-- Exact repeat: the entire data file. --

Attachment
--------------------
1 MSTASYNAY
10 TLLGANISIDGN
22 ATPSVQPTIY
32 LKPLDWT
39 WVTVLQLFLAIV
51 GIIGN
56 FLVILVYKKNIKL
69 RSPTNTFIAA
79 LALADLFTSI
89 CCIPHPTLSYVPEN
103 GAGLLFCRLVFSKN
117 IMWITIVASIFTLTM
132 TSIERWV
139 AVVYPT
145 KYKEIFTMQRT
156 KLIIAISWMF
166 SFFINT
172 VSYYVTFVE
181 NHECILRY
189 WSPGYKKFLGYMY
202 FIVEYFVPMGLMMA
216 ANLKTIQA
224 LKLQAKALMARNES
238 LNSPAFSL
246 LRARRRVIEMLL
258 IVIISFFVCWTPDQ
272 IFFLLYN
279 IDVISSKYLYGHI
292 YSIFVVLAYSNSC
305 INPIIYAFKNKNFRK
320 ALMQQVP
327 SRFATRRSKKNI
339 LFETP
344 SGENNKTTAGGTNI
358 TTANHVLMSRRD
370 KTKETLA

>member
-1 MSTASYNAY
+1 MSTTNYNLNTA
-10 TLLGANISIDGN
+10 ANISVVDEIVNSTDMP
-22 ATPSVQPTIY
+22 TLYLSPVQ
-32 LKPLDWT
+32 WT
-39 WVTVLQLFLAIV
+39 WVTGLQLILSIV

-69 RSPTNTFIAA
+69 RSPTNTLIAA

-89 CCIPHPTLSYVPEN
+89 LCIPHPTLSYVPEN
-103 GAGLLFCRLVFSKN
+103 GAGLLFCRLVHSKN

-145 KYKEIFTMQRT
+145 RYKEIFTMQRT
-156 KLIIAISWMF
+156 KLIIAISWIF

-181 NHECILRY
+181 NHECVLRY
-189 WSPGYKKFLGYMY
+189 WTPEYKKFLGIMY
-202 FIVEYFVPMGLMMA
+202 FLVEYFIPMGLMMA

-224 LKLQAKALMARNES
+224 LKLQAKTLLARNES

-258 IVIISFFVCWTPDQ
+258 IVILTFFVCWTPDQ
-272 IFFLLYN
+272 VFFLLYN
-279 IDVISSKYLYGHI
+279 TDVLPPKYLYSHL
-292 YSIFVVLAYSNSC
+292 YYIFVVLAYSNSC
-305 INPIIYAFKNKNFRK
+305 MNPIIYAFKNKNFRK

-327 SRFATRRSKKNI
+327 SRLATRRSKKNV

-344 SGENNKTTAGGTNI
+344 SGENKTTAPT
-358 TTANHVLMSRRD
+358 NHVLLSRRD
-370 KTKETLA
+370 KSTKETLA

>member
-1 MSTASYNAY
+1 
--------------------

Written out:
1 MSTASYNAY
10 TLLGANISIDGN
22 ATPSVQPTIY
32 LKPLDWT
39 WVTVLQLFLAIV
51 GIIGN
56 FLVILVYKKNIKL
69 RSPTNTFIAA
79 LALADLFTSI
89 CCIPHPTLSYVPEN
103 GAGLLFCRLVFSKN
117 IMWITIVASIFTLTM
132 TSIERWV
139 AVVYPT
145 KYKEIFTMQRT
156 KLIIAISWMF
166 SFFINT
172 VSYYVTFVE
181 NHECILRY
189 WSPGYKKFLGYMY
202 FIVEYFVPMGLMMA
216 ANLKTIQA
224 LKLQAKALMARNES
238 LNSPAFSL
246 LRARRRVIEMLL
258 IVIISFFVCWTPDQ
272 IFFLLYN
279 IDVISSKYLYGHI
292 YSIFVVLAYSNSC
305 INPIIYAFKNKNFRK
320 ALMQQVP
327 SRFATRRSKKNI
339 LFETP
344 SGENNKTTAGGTNI
358 TTANHVLMSRRD
370 KTKETLA

>member
-1 MSTASYNAY
+1 MSTTNYNLNTA
-10 TLLGANISIDGN
+10 ANISVVDEIVNSTDMP
-22 ATPSVQPTIY
+22 TLYLSPVQ
-32 LKPLDWT
+32 WT
-39 WVTVLQLFLAIV
+39 WVTGLQLILSIV

-69 RSPTNTFIAA
+69 RSPTNTLIAA

-89 CCIPHPTLSYVPEN
+89 LCIPHPTLSYVPEN
-103 GAGLLFCRLVFSKN
+103 GAGLLFCRLVHSKN

-145 KYKEIFTMQRT
+145 RYKEIFTMQRT
-156 KLIIAISWMF
+156 KLIIAISWIF

-181 NHECILRY
+181 NHECVLRY
-189 WSPGYKKFLGYMY
+189 WTPEYKKFLGIMY
-202 FIVEYFVPMGLMMA
+202 FLVEYFIPMGLMMA

-224 LKLQAKALMARNES
+224 LKLQAKTLLARNES

-258 IVIISFFVCWTPDQ
+258 IVILTFFVCWTPDQ
-272 IFFLLYN
+272 VFFLLYN
-279 IDVISSKYLYGHI
+279 TDVLPPKYLYSHL
-292 YSIFVVLAYSNSC
+292 YYIFVVLAYSNSC
-305 INPIIYAFKNKNFRK
+305 MNPIIYAFKNKNFRK

-327 SRFATRRSKKNI
+327 SRLATRRSKKNV

-344 SGENNKTTAGGTNI
+344 SGENKTTAPT
-358 TTANHVLMSRRD
+358 NHVLLSRRD
-370 KTKETLA
+370 KSTKETLA

>member
-1 MSTASYNAY
+1 